Reminiscent of the Farm Security Administration’s photographs of 1930s’ America, the Palmetto Portraits Project is a visual survey of state residents at the end of the first decade of the twenty-first century. Novelist Josephine Humphreys provides a first-person narrative about what it is like to be “from here,” and contemplates our shared kinship. Mark Sloan of the Halsey Institute offers insight into the privileged access that portrait photographers have long provided into the lives of their subjects. In the Afterword, South Carolina State Museum chief curator of art Paul E. Matheny, III, offers an assessment of how these portraits may be viewed by future generations, and applauds the photographers for capturing “the soul of the state.”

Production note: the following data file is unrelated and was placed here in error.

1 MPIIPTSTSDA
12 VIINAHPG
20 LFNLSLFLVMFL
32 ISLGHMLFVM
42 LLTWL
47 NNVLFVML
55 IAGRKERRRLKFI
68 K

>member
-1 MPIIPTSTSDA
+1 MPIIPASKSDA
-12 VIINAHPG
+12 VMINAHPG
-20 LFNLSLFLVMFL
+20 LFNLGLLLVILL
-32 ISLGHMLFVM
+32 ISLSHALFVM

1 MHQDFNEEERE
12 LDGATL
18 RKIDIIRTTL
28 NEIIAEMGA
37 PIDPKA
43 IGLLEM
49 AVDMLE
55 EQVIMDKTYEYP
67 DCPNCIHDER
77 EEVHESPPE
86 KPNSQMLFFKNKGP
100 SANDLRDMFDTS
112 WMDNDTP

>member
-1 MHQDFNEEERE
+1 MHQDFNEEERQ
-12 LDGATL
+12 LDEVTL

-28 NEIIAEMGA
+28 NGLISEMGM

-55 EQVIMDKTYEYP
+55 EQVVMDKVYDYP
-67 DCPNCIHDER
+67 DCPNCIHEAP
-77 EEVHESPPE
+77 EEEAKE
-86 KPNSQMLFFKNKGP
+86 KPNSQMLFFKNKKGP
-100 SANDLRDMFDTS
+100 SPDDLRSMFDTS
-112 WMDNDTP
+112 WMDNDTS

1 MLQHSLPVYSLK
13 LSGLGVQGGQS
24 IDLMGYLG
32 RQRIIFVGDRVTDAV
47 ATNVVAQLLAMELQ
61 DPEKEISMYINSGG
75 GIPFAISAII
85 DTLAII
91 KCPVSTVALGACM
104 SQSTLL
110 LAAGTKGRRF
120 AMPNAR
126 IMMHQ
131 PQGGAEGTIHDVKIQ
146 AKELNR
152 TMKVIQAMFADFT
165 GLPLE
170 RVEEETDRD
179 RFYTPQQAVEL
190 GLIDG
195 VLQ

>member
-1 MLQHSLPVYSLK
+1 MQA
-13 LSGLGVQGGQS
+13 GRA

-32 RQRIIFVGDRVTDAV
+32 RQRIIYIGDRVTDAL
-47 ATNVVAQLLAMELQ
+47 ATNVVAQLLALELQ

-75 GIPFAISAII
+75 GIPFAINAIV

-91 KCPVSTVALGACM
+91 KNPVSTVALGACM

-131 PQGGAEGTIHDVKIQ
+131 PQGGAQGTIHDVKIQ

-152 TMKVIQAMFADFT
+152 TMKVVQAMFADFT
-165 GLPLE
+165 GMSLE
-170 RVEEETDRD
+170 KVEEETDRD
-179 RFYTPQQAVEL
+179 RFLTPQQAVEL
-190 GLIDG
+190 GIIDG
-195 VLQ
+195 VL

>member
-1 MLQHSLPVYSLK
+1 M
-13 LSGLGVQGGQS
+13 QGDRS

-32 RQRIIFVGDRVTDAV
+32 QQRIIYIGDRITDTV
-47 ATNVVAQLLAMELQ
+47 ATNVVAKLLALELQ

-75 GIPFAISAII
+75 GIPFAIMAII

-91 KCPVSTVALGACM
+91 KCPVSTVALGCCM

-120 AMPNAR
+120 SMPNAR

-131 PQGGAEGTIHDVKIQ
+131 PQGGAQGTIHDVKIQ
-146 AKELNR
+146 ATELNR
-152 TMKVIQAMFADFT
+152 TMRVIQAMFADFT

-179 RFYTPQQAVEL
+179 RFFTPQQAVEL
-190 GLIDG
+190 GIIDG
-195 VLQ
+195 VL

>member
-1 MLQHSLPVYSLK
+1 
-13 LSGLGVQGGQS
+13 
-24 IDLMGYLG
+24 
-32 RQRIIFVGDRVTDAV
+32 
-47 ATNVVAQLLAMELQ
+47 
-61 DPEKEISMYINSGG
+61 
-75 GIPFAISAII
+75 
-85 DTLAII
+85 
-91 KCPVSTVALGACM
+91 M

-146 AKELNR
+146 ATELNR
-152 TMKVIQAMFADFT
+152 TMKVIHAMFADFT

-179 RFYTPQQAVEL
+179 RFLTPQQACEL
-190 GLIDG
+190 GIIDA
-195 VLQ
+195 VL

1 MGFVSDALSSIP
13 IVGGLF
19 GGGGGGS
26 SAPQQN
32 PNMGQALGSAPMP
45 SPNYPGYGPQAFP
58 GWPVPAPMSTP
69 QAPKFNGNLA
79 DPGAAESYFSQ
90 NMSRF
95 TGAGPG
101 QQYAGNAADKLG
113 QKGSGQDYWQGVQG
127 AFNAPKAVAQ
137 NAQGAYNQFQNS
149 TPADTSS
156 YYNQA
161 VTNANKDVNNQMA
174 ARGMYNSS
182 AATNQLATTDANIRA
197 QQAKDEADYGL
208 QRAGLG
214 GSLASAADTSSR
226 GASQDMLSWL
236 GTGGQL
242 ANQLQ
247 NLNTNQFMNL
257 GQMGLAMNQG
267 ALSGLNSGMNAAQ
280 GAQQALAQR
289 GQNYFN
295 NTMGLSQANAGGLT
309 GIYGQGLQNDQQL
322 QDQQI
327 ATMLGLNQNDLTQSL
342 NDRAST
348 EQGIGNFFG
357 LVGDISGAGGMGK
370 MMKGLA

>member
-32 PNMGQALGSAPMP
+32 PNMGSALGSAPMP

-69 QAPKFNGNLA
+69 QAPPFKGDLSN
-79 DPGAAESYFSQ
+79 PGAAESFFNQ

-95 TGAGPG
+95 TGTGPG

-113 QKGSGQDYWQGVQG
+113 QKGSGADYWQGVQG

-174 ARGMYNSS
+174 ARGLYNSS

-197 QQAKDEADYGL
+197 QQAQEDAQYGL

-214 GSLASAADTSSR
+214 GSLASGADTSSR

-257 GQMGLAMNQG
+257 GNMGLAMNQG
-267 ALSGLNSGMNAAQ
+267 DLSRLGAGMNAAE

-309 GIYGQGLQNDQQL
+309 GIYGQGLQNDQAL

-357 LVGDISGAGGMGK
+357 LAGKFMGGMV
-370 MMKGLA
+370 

The Palmetto Portraits Project partners include the Medical University of South Carolina, Halsey Institute of Contemporary Art at the College of Charleston, and South Carolina State Museum, in Columbia.
Palmetto Portraits Project Book Details
Hardcover: 176 pages
Publisher: University of South Carolina Press (December 15, 2011)
Product Dimensions: 12.7 x 10.3 x 0.9 inches
I’m excited to announce my first speaking engagement of 2012. On Thursday, February 16, 2012 I will be speaking about my participation in the Palmetto Portraits Project at the South Carolina State Library’s Center for the Book (an affiliate of the Library of Congress Center for the Book). This program is presented in partnership in cooperation with USC Press.
This event will take place at the SC Center for the Book located at 1430 Senate St. in Columbia, SC from Noon-1pm, and it is free and open to the public. I will be joined by Paul Matheny III, art curator at the South Carolina State Museum and South Carolina Novelist Josephine Humphreys, who wrote the essay for the book.